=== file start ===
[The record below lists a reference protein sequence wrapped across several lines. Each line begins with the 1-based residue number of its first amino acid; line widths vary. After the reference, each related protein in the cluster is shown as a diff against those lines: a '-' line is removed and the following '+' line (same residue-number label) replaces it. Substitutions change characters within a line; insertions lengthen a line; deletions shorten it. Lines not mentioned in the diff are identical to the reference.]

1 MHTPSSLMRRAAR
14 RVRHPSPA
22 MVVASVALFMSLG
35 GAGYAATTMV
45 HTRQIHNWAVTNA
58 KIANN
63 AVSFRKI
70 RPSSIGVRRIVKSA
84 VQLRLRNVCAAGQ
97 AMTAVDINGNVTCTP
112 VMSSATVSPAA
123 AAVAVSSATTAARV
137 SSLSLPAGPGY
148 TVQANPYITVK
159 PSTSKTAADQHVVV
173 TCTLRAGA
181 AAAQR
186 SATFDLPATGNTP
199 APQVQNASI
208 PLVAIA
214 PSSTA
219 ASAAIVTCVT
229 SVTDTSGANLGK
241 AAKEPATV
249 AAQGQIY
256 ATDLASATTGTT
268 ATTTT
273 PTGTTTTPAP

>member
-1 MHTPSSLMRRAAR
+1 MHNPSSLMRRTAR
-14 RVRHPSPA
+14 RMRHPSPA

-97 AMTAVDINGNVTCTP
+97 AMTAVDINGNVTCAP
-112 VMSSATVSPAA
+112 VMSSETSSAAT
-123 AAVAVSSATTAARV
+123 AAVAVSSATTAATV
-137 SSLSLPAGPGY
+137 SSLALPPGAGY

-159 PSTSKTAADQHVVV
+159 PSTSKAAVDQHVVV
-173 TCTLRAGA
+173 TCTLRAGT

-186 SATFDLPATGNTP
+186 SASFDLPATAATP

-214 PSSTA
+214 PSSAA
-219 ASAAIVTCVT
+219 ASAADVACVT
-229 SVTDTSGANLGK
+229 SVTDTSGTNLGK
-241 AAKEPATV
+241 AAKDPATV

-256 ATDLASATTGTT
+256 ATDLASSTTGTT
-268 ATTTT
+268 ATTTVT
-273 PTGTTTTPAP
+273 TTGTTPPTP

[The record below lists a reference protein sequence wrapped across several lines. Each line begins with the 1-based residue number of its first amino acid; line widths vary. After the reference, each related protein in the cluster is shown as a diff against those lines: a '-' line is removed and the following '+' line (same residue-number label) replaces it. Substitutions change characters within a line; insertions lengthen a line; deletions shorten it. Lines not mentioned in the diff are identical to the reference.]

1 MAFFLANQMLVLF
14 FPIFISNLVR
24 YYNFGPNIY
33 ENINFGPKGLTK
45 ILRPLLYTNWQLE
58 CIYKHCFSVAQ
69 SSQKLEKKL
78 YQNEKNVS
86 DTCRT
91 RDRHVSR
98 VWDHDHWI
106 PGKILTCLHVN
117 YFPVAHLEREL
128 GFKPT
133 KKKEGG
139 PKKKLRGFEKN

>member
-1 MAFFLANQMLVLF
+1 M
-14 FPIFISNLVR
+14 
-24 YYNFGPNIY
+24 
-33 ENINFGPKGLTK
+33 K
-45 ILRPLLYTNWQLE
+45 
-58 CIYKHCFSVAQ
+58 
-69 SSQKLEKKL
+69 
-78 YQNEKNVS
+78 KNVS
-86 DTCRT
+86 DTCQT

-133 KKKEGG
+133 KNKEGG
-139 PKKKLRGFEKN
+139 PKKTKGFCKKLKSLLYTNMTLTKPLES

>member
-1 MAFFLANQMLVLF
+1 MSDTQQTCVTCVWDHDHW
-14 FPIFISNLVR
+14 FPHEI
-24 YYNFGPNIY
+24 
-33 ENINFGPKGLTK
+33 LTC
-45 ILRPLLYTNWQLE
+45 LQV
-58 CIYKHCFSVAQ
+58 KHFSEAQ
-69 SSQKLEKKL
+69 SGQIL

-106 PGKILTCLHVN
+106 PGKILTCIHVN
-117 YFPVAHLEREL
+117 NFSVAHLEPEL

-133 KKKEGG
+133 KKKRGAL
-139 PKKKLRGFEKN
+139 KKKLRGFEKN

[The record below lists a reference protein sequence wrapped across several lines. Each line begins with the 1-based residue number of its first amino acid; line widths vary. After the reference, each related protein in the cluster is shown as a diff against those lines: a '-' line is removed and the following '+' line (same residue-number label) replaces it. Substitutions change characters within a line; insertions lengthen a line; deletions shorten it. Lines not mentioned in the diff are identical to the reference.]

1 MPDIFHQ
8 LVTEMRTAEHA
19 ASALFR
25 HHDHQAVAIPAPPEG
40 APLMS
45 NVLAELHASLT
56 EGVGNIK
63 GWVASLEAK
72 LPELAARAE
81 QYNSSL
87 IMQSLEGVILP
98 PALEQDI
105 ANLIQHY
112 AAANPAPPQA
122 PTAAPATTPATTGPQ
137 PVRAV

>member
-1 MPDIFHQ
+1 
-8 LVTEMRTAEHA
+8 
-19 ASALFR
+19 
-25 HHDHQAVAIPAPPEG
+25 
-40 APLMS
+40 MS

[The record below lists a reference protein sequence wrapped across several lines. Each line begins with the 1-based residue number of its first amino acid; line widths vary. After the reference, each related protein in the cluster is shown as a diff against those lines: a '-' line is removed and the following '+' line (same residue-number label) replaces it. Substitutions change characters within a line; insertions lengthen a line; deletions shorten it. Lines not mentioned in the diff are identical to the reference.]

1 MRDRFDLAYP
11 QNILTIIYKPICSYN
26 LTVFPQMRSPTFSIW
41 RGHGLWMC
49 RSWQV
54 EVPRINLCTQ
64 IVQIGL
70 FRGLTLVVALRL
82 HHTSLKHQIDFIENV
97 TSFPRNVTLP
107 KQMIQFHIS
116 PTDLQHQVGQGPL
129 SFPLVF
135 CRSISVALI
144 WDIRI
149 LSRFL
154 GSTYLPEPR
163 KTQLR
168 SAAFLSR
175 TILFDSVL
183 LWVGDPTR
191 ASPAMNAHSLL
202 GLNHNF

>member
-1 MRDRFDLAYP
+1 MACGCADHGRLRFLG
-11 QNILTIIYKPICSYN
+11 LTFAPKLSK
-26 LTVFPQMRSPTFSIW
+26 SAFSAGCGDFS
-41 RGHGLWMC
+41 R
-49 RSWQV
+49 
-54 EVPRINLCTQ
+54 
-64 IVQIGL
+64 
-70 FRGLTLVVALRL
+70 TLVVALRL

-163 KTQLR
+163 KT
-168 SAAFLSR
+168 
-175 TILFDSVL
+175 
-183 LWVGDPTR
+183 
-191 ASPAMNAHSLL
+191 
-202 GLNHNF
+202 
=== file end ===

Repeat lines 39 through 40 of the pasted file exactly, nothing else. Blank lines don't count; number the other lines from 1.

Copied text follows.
-123 AAVAVSSATTAARV
+123 AAVAVSSATTAATV